The American College of Medical Genetics and Genomics (ACMG) released the widely-anticipated "ACMG Recommendations for Reporting of Incidental Findings in Clinical Exome and Genome Sequencing" report at its 2013 Annual Clinical Genetics Meeting today in Phoenix. The ACMG Annual Clinical Genetics Meeting is one of the largest gatherings of medical and health professionals in genetics in the world.
As exome and genome sequencing become more commonly used in medical care, doctors will increasingly be able to learn about genetic changes that increase an individual's risk for developing an unrelated disease. In the past, these incidental genetic findings (unrelated to the condition for which the patient was tested) were seldom provided to the patient.
The ACMG has now created a set of recommendations addressing incidental findings and a minimum list of conditions, genes, and variants that are recommended to be returned whenever clinical sequencing is performed. The ACMG now recommends that for the conditions on the list, the laboratory should return the incidental findings to the doctor ordering the sequencing, and those doctors should manage this information with the patient in the context of that patient's clinical presentation and family history.
Incidental, or secondary, findings, are health-related interpretations of a patient's genetic code that are unrelated to the primary reason for ordering the testing. For example, if an exome or genome sequence were ordered to help diagnose a cardiac condition, there would exist the possibility of finding a different gene that indicated a predisposition for cancer. If the cancer risk were reported to the ordering clinician as an incidental finding, the clinician and patient could explore whether to increase medical surveillance in a way that could catch a cancer earlier and reduce mortality in that patient.
The extensive 27-page report was developed through a year-long consensus process by a Working Group comprised of medical and laboratory geneticists from leading institutions and outside reviewers. The process produced recommendations that were ultimately reviewed and approved by the ACMG Board of Directors, which is comprised of board-certified clinical and laboratory medical genetics healthcare professionals. The report includes detailed recommendations as well as the background and rationale for these recommendations.
Dr. Wayne Grody, FACMG, president of the ACMG said, "This Report is tremendously important because it begins to standardize the process by which the comprehensive power of genomic sequencing can be tailored to optimally benefit patients when clinically important findings not directly related to the primary reason for ordering the test are revealed. We recommend that labs performing clinical exome and genome sequencing recognize and report significant mutations for the serious diseases specified in the Report."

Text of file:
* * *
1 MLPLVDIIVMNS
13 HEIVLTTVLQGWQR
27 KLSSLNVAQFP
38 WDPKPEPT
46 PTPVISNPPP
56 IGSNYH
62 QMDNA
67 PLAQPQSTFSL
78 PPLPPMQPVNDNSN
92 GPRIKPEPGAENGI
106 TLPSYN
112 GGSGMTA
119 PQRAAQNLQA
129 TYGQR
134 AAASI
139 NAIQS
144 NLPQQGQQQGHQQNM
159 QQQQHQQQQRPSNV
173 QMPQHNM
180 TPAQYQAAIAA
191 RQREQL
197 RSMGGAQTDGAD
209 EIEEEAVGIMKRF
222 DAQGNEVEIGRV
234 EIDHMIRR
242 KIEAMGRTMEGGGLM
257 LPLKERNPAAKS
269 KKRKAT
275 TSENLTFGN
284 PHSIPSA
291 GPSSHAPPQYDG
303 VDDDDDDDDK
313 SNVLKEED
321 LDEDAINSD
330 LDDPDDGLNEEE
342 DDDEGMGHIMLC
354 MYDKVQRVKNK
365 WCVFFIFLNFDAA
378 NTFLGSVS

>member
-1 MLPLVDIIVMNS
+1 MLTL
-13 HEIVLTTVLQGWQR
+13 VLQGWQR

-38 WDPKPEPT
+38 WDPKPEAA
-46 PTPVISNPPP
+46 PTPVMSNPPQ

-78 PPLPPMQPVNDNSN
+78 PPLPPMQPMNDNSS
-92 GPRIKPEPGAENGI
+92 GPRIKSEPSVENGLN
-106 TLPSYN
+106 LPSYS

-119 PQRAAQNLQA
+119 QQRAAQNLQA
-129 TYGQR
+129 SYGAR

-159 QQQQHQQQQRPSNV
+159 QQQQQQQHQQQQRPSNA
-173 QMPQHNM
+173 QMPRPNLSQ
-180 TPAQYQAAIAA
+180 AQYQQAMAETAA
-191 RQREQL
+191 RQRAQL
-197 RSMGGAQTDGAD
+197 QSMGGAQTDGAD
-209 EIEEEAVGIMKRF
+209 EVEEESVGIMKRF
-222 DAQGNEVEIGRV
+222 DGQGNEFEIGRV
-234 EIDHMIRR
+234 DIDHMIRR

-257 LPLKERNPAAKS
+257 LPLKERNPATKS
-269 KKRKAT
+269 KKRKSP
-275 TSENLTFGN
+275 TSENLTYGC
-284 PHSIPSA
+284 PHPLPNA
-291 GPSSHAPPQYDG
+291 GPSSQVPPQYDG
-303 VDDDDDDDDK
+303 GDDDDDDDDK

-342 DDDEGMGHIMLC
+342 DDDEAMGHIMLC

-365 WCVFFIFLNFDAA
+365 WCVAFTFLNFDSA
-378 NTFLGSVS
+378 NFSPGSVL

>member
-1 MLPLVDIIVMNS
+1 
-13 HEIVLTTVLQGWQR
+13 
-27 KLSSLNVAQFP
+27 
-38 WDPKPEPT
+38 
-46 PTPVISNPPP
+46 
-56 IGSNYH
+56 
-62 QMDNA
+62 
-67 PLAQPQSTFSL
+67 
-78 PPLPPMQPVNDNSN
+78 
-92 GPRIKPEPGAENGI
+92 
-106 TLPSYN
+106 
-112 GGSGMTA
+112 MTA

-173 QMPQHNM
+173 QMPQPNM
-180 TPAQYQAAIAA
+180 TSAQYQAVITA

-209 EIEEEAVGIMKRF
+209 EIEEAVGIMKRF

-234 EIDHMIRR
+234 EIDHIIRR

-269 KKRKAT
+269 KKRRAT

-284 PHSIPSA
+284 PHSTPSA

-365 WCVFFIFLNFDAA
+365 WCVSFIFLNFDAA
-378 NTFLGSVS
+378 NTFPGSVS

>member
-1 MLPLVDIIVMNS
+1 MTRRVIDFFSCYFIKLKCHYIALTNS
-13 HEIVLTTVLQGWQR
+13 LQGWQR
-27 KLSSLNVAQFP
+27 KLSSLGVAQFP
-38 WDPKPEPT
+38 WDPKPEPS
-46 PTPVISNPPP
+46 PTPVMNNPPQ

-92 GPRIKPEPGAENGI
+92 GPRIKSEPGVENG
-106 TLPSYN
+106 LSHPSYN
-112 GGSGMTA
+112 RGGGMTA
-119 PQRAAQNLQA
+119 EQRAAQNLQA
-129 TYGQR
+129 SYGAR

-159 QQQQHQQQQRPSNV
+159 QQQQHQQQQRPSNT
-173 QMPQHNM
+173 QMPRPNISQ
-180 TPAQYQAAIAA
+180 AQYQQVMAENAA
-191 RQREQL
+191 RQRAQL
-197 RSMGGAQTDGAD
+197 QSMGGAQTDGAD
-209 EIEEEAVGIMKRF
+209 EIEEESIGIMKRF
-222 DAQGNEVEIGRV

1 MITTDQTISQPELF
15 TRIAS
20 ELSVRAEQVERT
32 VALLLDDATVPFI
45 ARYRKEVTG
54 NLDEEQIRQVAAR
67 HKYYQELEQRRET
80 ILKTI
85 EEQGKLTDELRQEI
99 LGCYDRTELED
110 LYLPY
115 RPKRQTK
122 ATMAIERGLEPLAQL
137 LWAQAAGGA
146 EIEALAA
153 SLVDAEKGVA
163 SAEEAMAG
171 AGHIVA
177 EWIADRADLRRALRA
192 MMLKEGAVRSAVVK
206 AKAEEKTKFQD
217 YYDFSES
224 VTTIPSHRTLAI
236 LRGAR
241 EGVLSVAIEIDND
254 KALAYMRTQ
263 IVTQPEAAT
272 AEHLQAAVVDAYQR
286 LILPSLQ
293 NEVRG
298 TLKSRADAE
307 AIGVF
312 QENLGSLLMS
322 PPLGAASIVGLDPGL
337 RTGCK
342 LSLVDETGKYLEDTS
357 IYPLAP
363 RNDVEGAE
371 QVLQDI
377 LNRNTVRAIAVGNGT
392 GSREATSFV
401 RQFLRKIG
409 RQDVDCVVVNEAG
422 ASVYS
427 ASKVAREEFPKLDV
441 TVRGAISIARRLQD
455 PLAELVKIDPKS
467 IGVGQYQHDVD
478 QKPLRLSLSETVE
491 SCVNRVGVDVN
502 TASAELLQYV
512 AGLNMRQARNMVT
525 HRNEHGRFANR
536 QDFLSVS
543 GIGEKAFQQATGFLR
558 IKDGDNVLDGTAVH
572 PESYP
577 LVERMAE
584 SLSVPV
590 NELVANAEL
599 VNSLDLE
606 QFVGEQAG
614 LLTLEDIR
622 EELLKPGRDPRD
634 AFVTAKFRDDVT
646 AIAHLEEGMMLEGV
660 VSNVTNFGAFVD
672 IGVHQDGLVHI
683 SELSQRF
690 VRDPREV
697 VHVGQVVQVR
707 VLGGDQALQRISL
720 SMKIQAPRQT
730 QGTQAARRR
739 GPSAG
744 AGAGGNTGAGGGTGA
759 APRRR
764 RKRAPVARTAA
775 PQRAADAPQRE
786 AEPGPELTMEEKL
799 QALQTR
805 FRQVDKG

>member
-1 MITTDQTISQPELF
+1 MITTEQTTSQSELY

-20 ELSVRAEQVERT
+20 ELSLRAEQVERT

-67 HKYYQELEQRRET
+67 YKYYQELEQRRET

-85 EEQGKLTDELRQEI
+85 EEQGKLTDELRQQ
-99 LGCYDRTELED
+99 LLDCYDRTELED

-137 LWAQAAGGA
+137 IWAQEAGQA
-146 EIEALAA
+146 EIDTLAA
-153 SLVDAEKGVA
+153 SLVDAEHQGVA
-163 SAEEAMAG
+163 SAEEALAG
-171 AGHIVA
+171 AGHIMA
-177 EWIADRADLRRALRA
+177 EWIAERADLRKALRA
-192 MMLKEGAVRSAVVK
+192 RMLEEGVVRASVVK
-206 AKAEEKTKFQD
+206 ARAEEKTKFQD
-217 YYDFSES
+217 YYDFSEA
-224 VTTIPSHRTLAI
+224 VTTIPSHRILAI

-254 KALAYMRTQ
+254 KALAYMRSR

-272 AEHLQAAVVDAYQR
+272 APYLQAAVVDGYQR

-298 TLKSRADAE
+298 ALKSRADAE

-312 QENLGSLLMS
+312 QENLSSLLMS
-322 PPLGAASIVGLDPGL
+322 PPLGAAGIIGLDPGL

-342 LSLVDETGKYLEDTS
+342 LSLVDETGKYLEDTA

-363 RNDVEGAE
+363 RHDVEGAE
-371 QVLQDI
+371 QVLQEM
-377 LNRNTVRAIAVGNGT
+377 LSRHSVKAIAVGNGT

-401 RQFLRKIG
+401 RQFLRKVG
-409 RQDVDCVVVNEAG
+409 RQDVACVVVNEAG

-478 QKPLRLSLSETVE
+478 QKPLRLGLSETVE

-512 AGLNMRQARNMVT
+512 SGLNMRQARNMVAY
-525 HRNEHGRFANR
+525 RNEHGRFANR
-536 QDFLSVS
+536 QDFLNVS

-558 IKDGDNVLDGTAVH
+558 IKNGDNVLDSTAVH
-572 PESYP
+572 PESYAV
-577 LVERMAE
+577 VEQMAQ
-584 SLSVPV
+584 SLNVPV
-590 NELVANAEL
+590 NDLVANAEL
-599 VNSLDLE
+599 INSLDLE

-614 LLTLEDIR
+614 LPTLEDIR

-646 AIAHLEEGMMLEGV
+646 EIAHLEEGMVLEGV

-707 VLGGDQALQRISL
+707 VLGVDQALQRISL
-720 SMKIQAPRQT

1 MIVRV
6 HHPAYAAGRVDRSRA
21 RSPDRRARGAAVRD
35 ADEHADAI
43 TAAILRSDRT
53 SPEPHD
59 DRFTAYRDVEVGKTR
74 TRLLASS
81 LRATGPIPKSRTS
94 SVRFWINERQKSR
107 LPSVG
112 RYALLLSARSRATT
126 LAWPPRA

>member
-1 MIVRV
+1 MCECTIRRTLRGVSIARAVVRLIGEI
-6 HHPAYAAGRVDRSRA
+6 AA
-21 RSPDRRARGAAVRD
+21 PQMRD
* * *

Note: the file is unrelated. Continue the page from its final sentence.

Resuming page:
The ACMG report generated a short list of well-understood conditions/genes/variants for which the possibility exists of medical intervention with high benefit to those carrying the variants if they are detected presymptomatically.
Robert C. Green, MD, FACMG, a medical geneticist at Brigham and Women's Hospital and Harvard Medical School, co-chaired the Working Group and was lead author of the Report. "The genome has an extraordinary potential for providing health-related information about both rare and common conditions, but it has been difficult to draw a line and suggest that one set of findings should be part of the medical report and another set should not," said Dr. Green. "In these recommendations, despite a scarcity of clear scientific evidence, we have identified a small number of conditions, genes and variants through consensus that are likely to have a positive impact upon the health of patients and their families if identified incidentally."
Leslie G. Biesecker, MD, FACMG, co-chair of the Working Group, chief of the Genetic Disease Research Branch at the National Human Genome Research Institute said, "The implications of the ACMG recommendations are that as clinical sequencing becomes more widespread, a small percentage of families that are sequenced, perhaps not more than 1-2%, will learn unexpected but potentially life-saving information about an illness they may have never suspected they were at risk for. Thus, these recommendations are an innovative approach to addressing one of the most difficult problems in genomic medicine and to help transition us toward new models of delivering genomic information."
The report concludes: "In summary, the Working Group has recommended that when a report is issued for clinically indicated exome and genome sequencing, a minimum list of conditions, genes and variants should be routinely evaluated and reported to the ordering clinician who can place them into the context of that patient's medical and family history, physical examination and other laboratory testing." It further stated, "The Working Group recognizes that this list should, and will, evolve as further empirical data are collected on the actual penetrance of these variants, and on the health benefits and costs that might follow from their disclosure as incidental findings."
|Contact: Kathy Ridgely Beal|
American College of Medical Genetics